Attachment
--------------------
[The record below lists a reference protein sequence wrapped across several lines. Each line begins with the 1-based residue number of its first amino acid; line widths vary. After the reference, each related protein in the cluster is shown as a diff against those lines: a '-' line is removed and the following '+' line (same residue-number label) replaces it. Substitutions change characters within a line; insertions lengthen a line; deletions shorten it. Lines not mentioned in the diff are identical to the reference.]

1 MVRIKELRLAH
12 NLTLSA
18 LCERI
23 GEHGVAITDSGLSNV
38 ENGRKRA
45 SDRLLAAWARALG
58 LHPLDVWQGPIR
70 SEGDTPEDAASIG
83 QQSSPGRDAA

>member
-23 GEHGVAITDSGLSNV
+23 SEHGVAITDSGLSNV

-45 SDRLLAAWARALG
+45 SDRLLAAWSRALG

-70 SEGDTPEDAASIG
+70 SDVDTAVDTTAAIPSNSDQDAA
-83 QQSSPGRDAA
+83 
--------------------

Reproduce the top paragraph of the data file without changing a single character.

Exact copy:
[The record below lists a reference protein sequence wrapped across several lines. Each line begins with the 1-based residue number of its first amino acid; line widths vary. After the reference, each related protein in the cluster is shown as a diff against those lines: a '-' line is removed and the following '+' line (same residue-number label) replaces it. Substitutions change characters within a line; insertions lengthen a line; deletions shorten it. Lines not mentioned in the diff are identical to the reference.]